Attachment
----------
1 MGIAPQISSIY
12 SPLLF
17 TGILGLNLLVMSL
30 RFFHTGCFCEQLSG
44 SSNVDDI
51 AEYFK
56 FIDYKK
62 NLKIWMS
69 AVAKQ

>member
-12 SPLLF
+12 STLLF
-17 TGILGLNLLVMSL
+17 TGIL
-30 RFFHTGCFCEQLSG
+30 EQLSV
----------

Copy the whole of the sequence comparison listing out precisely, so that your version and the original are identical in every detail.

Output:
1 MGIAPQISSIY
12 SPLLF
17 TGILGLNLLVMSL
30 RFFHTGCFCEQLSG
44 SSNVDDI
51 AEYFK
56 FIDYKK
62 NLKIWMS
69 AVAKQ

>member
-12 SPLLF
+12 STLLF
-17 TGILGLNLLVMSL
+17 TGIL
-30 RFFHTGCFCEQLSG
+30 EQLSV